Singal Interview – Podcast January 24, 2022

The History Of Trump’s Paranoid Style Of Politics. Friend of the show, author Dan Singal, joins Steve Williamson and Karen McClelland to discuss the rural/urban divide and how Trumpism came about. He explains the phenomenon by referencing Richard Hofstadter, perhaps America’s greatest historian.

Singal explains that Hofstadter found that this form of populism is a fairly unique to the United States – “This notion that you see in rural America, people in small towns mostly, imagining that there is some grand conspiracy afoot that is out there trying to destroy them. And that they, in turn, must destroy it.”

He notes that Hofstadter traces it back to the 1840s when there was an enormous uproar over Catholic immigrants arriving in the country. And that it has resurfaced numerous times: In the 1890s over something called the Gold Trust, in the 1920s with fundamentalist religion and the Ku Klux Klan, in the fifties with McCarthyism, and in the sixties with the Goldwater movement.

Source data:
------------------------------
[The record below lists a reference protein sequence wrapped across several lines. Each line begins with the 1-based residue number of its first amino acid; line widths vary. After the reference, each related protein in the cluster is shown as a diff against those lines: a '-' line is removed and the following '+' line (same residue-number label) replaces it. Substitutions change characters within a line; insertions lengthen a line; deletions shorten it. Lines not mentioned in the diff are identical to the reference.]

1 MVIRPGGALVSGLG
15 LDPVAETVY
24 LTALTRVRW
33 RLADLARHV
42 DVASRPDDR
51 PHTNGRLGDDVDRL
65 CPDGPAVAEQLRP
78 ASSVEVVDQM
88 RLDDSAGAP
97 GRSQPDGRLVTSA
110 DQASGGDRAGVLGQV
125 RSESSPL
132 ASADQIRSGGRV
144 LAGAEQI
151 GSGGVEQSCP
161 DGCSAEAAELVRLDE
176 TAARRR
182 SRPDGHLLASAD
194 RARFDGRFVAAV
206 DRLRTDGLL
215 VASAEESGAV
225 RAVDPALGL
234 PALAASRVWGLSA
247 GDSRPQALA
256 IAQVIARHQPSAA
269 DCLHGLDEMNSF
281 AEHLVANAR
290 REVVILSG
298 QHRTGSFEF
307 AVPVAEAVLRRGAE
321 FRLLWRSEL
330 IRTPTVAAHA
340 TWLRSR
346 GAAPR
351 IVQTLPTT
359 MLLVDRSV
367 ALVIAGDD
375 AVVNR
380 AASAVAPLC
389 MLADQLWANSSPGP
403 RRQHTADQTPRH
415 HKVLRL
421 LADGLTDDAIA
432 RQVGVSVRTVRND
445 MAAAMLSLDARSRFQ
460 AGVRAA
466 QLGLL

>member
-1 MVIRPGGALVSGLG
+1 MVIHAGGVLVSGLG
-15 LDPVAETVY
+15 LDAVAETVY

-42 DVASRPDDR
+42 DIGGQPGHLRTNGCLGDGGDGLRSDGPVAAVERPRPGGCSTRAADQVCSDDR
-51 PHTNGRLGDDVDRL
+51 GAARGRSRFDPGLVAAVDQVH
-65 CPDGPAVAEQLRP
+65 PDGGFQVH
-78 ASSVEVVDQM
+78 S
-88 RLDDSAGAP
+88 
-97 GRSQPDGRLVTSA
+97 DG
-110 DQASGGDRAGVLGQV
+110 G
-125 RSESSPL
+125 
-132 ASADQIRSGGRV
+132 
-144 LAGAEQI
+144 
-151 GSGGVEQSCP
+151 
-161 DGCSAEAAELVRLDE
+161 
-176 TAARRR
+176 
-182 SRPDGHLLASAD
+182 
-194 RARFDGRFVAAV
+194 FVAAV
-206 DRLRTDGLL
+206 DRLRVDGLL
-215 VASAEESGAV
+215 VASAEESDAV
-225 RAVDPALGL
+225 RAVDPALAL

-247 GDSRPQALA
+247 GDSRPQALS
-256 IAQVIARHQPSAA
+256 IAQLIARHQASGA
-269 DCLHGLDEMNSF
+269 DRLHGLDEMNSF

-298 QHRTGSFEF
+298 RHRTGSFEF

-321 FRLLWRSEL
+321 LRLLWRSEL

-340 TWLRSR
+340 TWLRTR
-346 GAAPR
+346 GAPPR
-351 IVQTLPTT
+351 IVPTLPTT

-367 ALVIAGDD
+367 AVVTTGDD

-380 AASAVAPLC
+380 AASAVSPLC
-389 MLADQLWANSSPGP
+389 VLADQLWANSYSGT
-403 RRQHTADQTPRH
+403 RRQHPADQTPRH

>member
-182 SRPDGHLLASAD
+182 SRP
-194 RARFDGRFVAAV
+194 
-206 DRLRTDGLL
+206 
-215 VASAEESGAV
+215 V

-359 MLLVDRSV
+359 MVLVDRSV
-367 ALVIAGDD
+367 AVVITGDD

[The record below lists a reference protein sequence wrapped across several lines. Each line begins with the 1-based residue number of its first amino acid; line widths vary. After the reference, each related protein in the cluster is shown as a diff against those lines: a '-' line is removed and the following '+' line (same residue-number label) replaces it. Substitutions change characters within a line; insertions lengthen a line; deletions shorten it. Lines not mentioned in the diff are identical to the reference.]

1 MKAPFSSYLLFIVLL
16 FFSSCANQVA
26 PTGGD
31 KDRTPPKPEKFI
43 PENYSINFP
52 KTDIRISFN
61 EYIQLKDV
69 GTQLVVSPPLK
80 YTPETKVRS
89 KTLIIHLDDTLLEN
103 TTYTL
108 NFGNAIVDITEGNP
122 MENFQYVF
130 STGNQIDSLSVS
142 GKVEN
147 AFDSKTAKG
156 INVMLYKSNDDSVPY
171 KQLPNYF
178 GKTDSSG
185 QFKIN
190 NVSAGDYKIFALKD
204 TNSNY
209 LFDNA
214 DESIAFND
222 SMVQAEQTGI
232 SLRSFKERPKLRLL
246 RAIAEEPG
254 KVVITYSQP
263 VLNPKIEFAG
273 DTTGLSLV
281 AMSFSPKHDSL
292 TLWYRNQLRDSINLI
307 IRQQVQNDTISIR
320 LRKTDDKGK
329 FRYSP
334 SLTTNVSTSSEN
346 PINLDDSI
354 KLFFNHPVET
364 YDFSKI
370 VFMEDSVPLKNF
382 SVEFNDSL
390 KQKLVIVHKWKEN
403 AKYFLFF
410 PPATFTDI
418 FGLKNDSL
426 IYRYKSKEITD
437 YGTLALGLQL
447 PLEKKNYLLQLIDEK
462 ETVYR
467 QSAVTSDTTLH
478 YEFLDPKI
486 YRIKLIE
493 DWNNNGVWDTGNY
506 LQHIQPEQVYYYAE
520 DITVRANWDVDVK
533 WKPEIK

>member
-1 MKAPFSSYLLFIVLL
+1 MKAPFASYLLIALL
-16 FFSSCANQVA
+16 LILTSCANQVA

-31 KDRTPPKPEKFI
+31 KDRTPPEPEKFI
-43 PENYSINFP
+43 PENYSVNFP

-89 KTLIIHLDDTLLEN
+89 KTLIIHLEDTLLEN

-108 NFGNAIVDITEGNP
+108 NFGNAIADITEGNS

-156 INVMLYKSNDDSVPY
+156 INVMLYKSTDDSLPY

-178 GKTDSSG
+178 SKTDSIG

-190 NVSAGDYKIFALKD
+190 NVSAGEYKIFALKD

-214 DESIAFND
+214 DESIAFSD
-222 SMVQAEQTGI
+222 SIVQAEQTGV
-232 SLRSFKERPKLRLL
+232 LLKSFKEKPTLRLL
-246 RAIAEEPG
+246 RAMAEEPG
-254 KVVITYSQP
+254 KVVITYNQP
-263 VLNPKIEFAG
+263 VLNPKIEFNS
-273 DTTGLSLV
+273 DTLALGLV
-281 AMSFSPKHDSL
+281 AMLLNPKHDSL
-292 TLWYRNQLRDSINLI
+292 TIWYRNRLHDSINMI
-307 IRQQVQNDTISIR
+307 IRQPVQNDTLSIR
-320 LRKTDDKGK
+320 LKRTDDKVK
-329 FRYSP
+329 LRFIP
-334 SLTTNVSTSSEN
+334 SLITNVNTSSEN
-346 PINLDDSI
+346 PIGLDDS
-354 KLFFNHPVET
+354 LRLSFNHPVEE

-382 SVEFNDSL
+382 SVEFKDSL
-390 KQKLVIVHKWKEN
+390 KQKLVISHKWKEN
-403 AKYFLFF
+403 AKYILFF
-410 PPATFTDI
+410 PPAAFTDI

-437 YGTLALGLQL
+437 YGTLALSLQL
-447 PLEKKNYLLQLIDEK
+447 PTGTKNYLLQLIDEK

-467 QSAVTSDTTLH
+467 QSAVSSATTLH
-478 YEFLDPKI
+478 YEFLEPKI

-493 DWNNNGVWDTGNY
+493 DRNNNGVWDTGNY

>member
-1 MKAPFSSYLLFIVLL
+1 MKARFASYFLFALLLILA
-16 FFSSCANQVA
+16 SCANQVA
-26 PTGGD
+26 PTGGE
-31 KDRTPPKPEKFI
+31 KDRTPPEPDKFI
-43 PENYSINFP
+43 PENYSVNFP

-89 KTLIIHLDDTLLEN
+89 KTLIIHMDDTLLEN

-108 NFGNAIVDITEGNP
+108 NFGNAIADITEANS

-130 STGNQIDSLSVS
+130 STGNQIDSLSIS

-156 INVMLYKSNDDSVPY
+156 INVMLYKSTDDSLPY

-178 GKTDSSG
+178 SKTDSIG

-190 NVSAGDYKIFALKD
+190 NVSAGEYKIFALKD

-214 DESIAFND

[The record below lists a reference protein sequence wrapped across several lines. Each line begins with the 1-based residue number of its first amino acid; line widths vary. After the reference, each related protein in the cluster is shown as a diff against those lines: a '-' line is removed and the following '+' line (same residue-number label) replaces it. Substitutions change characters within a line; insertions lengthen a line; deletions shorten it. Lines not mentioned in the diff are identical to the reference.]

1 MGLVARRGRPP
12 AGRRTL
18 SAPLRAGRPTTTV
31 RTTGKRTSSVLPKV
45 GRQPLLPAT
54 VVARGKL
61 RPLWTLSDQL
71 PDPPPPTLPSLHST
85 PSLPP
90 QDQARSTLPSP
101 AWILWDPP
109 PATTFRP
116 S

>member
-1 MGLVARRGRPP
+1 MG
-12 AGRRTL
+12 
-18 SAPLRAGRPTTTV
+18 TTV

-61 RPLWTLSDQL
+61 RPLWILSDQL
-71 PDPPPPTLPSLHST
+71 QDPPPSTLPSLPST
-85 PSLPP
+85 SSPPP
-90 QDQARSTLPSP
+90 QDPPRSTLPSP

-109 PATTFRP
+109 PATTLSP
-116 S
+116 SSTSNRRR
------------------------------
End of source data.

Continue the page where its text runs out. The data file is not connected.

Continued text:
Singal then quotes Hofstadter who described the phenomenon this way: “The Goldwater movement is a revolt against the whole modern condition as the old-fashioned American sees it. Against the world of organization and bureaucracy, the welfare state, our urban disorders, secularism, and the emergence of unwelcome international burdens. Their basic feeling is a hatred of what America has become. And a fierce and uncompromising insistence that it be made into what they think it once was.” Hofstadter also noted: “The word conservatism is precious to them because it conceals the wild utopianism that emerges out of their nostalgia. When in all our history has anyone with ideas so bizarre, so archaic, so self-confounding, so remote from the basic America consensus ever gone so far?”

Is that not Make America Great Again?

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